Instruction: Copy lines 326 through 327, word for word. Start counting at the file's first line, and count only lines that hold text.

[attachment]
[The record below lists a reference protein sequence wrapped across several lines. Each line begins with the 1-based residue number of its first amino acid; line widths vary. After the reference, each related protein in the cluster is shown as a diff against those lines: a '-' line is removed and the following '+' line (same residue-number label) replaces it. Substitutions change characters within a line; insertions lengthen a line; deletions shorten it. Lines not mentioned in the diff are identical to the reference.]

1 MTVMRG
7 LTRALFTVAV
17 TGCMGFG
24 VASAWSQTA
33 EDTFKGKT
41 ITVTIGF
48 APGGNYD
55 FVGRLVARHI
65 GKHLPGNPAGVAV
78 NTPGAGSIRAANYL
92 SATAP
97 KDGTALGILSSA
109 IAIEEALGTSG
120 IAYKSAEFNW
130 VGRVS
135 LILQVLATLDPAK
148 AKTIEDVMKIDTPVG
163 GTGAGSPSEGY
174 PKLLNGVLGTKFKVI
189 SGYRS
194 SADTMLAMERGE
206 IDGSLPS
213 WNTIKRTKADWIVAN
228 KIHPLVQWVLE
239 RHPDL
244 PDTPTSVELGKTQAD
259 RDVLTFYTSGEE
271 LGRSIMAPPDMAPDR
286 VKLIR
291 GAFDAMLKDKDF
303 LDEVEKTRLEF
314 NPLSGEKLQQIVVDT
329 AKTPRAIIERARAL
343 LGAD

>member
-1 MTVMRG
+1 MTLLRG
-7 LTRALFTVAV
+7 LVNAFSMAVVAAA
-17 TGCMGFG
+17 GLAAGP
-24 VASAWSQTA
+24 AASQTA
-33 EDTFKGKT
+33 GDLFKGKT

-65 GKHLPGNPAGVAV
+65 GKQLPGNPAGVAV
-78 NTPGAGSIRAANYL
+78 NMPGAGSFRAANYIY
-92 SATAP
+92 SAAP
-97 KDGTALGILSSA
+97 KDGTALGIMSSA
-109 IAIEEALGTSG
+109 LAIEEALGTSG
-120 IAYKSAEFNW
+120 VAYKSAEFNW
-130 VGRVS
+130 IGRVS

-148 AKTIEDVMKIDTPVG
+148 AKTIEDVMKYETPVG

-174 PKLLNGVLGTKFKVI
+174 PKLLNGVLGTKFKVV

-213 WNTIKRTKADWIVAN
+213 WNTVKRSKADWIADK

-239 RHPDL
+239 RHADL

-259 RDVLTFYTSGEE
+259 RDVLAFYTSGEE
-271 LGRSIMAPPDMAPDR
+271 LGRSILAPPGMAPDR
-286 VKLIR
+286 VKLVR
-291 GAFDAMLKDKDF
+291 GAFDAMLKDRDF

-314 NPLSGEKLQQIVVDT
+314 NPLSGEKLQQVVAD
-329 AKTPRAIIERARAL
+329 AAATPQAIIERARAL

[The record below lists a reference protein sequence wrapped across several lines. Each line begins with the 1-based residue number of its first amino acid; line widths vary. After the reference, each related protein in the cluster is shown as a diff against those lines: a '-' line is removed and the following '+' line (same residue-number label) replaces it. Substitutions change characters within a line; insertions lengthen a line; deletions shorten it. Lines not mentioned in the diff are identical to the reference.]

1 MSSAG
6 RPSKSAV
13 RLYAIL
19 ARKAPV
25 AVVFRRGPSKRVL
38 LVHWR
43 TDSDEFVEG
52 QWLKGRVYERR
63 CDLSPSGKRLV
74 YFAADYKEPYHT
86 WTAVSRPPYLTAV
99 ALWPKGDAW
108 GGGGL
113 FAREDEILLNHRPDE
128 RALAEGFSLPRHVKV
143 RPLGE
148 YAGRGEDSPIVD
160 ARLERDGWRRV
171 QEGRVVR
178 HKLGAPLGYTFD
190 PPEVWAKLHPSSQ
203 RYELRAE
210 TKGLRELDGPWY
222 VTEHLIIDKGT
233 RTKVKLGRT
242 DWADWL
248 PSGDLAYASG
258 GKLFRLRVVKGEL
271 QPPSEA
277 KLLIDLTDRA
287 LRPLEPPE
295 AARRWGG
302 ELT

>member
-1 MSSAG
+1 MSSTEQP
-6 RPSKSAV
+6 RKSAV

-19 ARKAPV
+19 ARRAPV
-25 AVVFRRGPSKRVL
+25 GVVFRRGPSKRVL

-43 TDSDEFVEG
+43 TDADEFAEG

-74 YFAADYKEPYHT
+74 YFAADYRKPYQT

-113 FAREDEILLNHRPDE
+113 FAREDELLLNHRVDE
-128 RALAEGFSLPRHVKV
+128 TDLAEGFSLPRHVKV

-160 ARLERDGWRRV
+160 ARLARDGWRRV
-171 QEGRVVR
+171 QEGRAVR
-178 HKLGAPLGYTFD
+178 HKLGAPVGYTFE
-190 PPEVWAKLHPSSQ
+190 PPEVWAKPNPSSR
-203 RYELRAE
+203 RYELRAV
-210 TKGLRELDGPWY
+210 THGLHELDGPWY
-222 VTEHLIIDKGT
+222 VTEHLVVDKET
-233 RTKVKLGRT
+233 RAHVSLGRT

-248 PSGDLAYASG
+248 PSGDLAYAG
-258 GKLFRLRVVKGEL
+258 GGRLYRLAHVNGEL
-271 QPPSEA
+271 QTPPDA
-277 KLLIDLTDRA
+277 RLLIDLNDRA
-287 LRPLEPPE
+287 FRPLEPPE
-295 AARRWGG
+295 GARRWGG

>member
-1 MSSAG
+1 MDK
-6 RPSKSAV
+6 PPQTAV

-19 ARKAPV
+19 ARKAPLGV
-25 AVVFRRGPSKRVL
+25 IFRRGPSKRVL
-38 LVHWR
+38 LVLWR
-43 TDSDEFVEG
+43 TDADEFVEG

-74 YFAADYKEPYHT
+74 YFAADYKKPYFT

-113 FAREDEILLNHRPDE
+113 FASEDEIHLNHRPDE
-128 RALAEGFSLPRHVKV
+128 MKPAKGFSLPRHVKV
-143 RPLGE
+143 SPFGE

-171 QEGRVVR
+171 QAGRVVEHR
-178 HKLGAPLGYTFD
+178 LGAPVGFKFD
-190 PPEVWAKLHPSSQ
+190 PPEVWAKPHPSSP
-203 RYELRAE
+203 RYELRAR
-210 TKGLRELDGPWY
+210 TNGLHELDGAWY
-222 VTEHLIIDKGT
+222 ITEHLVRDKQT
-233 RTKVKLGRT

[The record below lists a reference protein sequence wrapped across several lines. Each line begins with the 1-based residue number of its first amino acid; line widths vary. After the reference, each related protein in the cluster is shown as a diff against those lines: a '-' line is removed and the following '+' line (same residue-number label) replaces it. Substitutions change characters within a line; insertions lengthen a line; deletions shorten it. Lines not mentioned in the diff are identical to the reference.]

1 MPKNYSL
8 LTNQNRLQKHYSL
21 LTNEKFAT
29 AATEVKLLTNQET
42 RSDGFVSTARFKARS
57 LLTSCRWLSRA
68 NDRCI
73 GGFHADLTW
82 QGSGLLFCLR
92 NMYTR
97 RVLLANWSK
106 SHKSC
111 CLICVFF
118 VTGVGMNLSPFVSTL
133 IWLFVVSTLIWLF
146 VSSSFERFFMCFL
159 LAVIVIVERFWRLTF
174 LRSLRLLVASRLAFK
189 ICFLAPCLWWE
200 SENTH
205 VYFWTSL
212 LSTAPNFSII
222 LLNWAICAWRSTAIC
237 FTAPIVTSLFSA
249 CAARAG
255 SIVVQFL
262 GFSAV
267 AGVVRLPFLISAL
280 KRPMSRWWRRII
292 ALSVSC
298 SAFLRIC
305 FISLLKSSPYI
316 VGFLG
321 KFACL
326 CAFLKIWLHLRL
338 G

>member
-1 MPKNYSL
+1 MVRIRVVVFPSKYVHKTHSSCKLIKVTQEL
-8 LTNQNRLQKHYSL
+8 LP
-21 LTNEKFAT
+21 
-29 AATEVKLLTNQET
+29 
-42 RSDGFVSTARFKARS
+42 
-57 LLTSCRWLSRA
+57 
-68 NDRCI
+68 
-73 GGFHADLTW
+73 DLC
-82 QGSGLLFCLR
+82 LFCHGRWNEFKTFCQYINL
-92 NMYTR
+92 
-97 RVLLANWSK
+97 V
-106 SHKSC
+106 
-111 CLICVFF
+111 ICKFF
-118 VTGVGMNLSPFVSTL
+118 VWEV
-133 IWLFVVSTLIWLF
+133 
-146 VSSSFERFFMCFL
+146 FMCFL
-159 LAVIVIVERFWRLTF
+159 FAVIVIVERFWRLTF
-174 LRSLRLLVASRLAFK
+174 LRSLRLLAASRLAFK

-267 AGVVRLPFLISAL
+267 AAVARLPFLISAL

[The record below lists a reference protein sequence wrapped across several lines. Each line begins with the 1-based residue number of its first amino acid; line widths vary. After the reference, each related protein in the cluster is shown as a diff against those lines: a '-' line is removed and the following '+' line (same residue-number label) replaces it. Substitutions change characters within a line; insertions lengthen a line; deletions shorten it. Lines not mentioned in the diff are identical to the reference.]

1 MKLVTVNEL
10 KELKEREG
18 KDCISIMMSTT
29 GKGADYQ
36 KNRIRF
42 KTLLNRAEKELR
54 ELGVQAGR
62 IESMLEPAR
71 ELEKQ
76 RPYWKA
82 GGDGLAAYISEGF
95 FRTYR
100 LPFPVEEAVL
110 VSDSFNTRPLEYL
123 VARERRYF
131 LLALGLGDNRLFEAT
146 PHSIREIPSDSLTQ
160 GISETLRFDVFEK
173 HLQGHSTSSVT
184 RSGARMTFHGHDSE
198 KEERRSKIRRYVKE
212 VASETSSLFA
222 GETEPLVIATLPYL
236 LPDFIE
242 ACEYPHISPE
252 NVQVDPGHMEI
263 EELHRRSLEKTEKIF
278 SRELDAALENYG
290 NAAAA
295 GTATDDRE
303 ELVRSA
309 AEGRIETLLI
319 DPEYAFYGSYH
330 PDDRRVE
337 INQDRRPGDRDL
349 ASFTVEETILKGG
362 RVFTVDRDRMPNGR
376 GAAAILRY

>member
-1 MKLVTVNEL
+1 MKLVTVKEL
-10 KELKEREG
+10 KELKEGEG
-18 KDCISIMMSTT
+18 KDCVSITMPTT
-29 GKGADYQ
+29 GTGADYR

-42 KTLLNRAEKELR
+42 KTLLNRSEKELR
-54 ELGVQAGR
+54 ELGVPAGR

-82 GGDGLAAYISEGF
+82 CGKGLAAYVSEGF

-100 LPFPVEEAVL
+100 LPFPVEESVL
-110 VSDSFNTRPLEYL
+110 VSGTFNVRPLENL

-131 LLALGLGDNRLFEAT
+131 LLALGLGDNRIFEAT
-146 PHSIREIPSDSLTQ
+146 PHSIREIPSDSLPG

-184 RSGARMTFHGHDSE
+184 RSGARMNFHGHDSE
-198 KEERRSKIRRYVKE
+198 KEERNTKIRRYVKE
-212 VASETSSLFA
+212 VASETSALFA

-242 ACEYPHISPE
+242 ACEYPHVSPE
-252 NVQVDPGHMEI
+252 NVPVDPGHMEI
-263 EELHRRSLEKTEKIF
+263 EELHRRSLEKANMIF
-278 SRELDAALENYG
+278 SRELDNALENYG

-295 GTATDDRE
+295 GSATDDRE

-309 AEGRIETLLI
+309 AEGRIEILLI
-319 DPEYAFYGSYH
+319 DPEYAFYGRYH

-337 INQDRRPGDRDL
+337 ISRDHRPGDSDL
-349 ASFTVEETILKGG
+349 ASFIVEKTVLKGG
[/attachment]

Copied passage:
-110 VSDSFNTRPLEYL
+110 VSGTFNVRPLENL